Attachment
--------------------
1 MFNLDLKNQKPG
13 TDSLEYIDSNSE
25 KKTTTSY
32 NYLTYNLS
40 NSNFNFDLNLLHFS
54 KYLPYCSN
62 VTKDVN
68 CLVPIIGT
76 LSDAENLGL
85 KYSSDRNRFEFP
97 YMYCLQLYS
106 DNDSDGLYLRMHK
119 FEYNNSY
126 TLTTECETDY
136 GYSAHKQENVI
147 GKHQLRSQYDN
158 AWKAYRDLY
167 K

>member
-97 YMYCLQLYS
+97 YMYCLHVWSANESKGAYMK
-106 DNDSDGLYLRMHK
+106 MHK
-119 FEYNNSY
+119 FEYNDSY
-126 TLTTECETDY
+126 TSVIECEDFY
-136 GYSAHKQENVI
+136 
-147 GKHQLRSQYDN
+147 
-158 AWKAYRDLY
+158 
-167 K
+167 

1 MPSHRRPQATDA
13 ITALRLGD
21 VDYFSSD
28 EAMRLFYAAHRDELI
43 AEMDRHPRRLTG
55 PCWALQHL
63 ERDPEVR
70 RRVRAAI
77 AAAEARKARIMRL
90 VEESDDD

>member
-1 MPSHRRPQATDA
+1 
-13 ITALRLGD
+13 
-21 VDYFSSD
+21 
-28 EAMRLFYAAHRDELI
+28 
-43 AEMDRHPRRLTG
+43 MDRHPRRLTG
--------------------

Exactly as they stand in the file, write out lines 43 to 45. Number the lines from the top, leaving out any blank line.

70 RRVRAAI
77 AAAEARKARIMRL
90 VEESDDD